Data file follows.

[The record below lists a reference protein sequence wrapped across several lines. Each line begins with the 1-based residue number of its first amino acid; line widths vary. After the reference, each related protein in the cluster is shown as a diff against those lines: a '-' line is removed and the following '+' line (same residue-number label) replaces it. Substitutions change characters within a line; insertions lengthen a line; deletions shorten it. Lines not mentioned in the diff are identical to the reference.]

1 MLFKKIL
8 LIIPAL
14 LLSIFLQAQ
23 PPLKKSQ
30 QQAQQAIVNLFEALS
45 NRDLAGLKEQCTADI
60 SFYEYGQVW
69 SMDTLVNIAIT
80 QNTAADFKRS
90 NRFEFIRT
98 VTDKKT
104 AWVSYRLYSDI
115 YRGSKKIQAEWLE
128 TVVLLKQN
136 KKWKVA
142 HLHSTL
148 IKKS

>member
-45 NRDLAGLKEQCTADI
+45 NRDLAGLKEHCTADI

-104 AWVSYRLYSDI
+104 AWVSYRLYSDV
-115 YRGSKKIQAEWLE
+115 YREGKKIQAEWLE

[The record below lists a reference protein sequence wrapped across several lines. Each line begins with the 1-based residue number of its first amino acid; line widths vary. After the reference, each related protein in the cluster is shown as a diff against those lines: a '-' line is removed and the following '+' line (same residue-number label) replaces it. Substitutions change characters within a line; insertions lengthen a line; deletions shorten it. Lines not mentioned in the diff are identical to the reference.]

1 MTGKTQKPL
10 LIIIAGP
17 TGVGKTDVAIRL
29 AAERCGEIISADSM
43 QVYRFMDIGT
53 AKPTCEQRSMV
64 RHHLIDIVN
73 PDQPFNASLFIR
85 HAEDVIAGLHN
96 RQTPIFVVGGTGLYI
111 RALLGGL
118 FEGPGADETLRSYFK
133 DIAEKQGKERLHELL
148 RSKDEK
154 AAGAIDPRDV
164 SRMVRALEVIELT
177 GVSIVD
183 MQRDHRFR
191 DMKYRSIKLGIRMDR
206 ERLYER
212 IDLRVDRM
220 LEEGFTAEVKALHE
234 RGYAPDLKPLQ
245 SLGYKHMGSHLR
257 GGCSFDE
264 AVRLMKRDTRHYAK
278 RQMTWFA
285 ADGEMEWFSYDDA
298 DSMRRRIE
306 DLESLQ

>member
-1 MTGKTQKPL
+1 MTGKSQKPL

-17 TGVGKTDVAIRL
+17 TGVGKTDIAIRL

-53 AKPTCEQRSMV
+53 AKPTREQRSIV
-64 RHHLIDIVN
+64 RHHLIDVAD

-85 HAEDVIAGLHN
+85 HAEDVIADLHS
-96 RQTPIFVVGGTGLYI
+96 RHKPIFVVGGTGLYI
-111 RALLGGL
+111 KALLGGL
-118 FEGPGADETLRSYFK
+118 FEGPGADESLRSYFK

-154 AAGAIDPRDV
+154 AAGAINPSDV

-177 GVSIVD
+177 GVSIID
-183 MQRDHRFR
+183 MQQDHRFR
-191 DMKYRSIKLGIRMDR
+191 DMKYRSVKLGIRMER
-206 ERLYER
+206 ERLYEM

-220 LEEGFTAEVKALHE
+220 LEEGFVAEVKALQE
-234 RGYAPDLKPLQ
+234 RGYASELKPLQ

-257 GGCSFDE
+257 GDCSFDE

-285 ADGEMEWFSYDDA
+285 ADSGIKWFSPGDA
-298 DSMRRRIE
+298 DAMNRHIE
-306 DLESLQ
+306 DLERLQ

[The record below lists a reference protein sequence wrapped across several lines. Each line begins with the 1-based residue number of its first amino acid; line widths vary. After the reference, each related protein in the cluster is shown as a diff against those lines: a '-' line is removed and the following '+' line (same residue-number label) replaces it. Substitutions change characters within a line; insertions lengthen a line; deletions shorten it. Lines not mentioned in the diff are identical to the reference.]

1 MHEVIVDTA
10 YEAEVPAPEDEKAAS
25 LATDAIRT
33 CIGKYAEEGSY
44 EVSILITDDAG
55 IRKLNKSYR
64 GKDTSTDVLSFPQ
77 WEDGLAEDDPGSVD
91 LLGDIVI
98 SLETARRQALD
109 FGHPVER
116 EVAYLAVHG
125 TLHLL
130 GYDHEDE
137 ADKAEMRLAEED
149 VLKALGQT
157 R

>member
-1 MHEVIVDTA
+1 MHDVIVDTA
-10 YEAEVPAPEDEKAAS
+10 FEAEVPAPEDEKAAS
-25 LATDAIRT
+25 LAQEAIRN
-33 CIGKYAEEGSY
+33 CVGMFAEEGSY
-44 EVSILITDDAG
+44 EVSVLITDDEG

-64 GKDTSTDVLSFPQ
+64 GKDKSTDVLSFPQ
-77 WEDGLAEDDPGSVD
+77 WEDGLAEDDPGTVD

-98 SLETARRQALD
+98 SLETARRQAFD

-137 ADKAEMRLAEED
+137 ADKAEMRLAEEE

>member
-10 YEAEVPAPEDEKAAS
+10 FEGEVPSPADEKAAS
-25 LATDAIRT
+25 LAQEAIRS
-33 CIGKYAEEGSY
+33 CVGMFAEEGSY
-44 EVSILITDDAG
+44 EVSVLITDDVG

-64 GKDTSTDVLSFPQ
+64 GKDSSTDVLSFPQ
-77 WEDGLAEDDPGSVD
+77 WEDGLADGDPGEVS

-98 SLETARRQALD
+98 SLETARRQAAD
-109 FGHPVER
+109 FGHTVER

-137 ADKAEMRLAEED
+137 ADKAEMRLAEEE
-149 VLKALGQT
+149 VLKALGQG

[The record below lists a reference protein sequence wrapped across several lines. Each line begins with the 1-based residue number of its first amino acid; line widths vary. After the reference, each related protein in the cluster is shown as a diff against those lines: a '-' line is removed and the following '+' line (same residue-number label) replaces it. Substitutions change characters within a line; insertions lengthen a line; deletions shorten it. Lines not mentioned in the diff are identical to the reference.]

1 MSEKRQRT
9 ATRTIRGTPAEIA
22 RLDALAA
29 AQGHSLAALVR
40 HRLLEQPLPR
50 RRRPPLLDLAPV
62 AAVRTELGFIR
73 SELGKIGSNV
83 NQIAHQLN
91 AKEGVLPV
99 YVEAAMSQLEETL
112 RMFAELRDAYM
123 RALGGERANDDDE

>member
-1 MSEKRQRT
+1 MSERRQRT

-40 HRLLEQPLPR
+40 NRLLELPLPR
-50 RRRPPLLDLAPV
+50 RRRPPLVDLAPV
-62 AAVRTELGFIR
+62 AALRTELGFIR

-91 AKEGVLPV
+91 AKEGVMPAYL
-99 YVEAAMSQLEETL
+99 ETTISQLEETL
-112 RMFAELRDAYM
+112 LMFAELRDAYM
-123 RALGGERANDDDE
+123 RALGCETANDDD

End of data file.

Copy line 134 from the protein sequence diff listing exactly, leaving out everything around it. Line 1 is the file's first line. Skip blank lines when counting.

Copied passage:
-10 YEAEVPAPEDEKAAS